Terrorism and counterterrorism

  • China implements airport-like security checks at crowded train stations

    China’s terrorism problem is worsening as a growing Uighur-led Islamist militancy has emerged in response to the Chinese government’s tough stance on ethnic problems in the Uighur homeland of Xinjiang in west China. In response to the growing security risks, Beijing passengers are now subject to security checks before their train commute.

  • Scientists: immediate action required to address superbugs’ threat

    Scientists warn that drug-resistant superbugs demand an immediate, serious response and that the steps required to plan for these pathogens were not properly taken in previous decades. “[A] world without effective antibiotics would be ‘deadly,’ with routine surgery, treatments for cancer and diabetes and organ transplants becoming impossible,” says one scientist. The scientists warn that if action is not taken immediately, the massive health gains made since Alexander Fleming’s discovery of penicillin in 1928 will be lost forever.

  • Scientists urge U.S. to do more to detect, prevent use of bioweapons

    Carefully targeted biological weapons could be as dangerous as nuclear weapons, so the United States should invest more resources in developing technologies to detect them, scientists say. What is especially worrisome is that “The advent of modern molecular genetic technologies is making it increasingly feasible to engineer bioweapons,” says one expert. “It’s making people with even moderate skills able to create threats they couldn’t before.” There is another worry: “A high-tech bioweapon could cost only $1 million to build,” the expert adds. “That’s thousands of times cheaper than going nuclear. Iran’s centrifuges alone cost them billions.”

  • Preventing ethnic violence: Full integration or full separation

    What if we could use science to understand, accurately predict, and ultimately avoid, ethnic violence? A new study argues that the key to peace is either completely to integrate or completely separate people based on cultural, linguistic, and ethnic differences.

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  • Impasse over abducted girls as Nigeria admits it has no military option

    Military and intelligence personnel from France, the United States, Israel, and Britain have been in Abuja and in the field for three weeks now, in an effort to help the Nigerian military develop a plan to deal with the plight of the more than 200 abducted girls. After three weeks in Nigeria, these Western diplomats, and military and intelligence officials, concede that the Nigerian military and government are just not up to the task. “There is a view among diplomats here and with their governments at home that the [Nigerian] military is so poorly trained and armed, and so riddled with corruption, that not only is it incapable of finding the girls, it is also losing the broader fight against Boko Haram,” the New York Times reported. The paper continued: “That the hope of many across the globe [for the safe return of the girls] rests on such a weak reed as the Nigerian military has left diplomats here [in Abuja] in something of a quandary about the way forward. The Nigerian armed forces must be helped, they say, but are those forces so enfeebled that any assistance can only be of limited value?”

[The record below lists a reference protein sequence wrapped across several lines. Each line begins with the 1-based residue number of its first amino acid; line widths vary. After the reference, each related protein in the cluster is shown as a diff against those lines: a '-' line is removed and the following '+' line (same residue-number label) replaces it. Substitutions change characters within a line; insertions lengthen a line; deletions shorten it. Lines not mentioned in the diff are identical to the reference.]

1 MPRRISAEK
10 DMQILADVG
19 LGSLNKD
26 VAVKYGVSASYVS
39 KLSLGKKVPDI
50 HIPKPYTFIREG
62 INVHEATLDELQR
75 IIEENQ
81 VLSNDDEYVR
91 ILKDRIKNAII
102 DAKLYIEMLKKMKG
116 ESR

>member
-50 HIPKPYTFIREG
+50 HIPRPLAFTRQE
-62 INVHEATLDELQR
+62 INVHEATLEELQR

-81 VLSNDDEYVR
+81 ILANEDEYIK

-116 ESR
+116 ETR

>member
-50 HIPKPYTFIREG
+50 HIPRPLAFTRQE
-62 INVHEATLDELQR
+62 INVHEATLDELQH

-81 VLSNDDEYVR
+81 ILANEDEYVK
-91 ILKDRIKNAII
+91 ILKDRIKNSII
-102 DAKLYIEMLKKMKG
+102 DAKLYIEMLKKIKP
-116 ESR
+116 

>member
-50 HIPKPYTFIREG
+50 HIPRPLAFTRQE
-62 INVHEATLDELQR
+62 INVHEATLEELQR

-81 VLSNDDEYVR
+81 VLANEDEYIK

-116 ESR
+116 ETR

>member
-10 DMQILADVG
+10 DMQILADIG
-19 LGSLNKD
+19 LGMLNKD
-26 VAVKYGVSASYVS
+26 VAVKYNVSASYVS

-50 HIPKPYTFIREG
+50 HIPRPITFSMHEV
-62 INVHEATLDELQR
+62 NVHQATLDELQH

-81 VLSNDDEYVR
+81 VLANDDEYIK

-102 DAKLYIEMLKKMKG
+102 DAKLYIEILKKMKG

• Port security technologies demonstrated in Gothenburg, Sweden

    FOI, the Swedish Defense Research Agency, conducted a demonstration in Gothenburg of technology designed to improve the security of ports around the world. One of the reasons for the research into countering intrusion is that many ports find that they lack good and affordable tools for seaward surveillance, and so find it difficult to guard against terrorist attack and organized crime such as theft, smuggling, and stowaways. FOI has, therefore, created a system that is capable of detecting divers, swimmers, or small craft which might attempt to approach the quayside or a vessel tied up alongside.

  • U.S. officials: Nigerian military too corrupt, inept to defeat Islamists, rescue girls

    U.S. officials have been unusually frank – and unusually public — in their assessment of the competence and effectiveness of the Nigerian military. The officials presented their analysis last Thursday, when they were questioned by lawmakers about whether the Nigerian military was capable of rescuing – or even locating – the more than 260 girls abducted by Boko Haram last month. U.S. military and intelligence officials said that even with international help, the Nigerian military was too corrupt and too incompetent to play a meaningful role in rescuing the girls. “We’re now looking at a military force that’s, quite frankly, becoming afraid to even engage,” Alice Friend, the Pentagon’s principal director for African affairs, said of the Nigerian military. “The Nigerian military has the same challenges with corruption that every other institution in Nigeria does. Much of the funding that goes to the Nigerian military is skimmed off the top, if you will.” There is another obstacle to U.S. military help to Nigeria: Friend told lawmakers that finding Nigerian army units which have not been involved in gross violations of human rights has been a “persistent and very troubling limitation” on American efforts to work with the Nigerian military.

  • Behind the Boko Haram headlines, slavery in Africa is the real crisis